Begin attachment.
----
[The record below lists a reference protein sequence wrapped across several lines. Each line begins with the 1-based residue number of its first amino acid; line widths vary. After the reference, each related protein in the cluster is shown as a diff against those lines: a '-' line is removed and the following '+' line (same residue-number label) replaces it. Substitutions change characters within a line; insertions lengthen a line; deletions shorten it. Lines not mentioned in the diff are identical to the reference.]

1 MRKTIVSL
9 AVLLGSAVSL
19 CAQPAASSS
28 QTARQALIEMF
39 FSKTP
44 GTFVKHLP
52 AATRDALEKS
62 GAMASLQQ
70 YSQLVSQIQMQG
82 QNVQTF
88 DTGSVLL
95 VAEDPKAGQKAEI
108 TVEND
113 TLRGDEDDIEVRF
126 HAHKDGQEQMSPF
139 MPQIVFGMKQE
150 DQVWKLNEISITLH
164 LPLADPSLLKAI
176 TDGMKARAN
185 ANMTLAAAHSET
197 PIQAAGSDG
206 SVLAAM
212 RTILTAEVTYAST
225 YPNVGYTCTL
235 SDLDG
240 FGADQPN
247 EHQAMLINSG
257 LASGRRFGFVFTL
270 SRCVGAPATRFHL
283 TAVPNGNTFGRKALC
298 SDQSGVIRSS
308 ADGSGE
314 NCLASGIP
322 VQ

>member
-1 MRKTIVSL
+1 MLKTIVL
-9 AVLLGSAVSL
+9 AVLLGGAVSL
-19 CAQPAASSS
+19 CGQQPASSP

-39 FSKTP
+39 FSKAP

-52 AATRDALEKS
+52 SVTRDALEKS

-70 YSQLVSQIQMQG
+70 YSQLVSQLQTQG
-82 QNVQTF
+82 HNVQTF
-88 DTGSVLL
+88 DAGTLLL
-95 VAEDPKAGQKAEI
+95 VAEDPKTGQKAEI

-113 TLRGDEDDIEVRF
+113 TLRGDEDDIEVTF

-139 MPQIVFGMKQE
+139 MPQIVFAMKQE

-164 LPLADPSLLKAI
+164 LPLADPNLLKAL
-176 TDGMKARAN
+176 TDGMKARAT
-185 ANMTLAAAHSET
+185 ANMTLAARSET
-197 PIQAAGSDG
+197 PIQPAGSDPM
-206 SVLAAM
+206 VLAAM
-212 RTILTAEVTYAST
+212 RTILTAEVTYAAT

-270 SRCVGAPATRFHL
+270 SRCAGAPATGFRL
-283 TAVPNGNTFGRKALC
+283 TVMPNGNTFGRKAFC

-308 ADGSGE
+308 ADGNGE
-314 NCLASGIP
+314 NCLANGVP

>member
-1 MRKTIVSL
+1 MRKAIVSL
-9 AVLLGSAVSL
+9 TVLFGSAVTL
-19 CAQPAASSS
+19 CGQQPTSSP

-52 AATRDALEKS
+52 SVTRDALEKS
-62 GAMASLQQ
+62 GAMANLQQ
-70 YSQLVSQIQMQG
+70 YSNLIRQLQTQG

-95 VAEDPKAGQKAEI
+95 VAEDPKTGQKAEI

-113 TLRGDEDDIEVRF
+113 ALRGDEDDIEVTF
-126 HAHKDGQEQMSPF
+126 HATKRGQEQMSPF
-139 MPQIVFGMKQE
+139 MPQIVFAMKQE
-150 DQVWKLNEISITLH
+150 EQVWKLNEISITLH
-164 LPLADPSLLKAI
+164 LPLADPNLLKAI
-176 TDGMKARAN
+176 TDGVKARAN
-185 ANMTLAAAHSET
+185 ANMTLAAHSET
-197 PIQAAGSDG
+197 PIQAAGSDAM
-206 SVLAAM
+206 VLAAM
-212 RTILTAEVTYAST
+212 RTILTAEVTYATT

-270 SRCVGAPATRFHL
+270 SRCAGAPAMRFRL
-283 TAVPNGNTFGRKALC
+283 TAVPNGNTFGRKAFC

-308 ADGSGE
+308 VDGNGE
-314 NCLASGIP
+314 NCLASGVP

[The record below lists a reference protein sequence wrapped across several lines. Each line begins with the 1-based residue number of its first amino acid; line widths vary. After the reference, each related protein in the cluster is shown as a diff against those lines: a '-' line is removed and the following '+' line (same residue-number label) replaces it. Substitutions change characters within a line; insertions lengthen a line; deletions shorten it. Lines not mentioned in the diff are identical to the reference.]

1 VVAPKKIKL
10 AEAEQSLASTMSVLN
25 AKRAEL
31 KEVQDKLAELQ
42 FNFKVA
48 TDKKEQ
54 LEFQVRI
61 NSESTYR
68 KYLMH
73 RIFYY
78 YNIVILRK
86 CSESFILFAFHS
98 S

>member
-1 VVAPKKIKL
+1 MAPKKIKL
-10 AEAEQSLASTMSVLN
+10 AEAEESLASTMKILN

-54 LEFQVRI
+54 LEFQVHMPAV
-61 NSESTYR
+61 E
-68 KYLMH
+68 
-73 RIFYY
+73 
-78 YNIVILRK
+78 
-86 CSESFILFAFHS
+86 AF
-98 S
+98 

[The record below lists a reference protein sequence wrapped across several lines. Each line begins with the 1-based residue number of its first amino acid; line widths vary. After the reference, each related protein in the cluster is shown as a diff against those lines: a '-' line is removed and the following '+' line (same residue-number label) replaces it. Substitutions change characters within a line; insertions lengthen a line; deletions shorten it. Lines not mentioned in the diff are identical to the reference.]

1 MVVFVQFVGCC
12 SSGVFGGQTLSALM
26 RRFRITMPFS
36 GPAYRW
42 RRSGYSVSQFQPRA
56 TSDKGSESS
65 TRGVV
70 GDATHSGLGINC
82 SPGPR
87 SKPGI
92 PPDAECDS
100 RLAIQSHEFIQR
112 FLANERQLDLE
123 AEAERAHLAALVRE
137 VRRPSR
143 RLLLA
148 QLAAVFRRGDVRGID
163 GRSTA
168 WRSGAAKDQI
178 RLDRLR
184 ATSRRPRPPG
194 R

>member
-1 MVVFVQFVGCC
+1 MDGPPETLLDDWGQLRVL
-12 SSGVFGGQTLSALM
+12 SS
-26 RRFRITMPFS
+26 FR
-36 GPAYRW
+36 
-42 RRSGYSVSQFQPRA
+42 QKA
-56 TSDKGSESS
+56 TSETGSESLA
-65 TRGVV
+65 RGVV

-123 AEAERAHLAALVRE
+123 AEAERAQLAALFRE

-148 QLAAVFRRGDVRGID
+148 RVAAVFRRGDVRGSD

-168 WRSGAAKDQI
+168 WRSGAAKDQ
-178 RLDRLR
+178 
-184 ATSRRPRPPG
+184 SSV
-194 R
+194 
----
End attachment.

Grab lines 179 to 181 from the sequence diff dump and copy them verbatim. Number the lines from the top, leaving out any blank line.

-1 MVVFVQFVGCC
+1 MDGPPETLLDDWGQLRVL
-12 SSGVFGGQTLSALM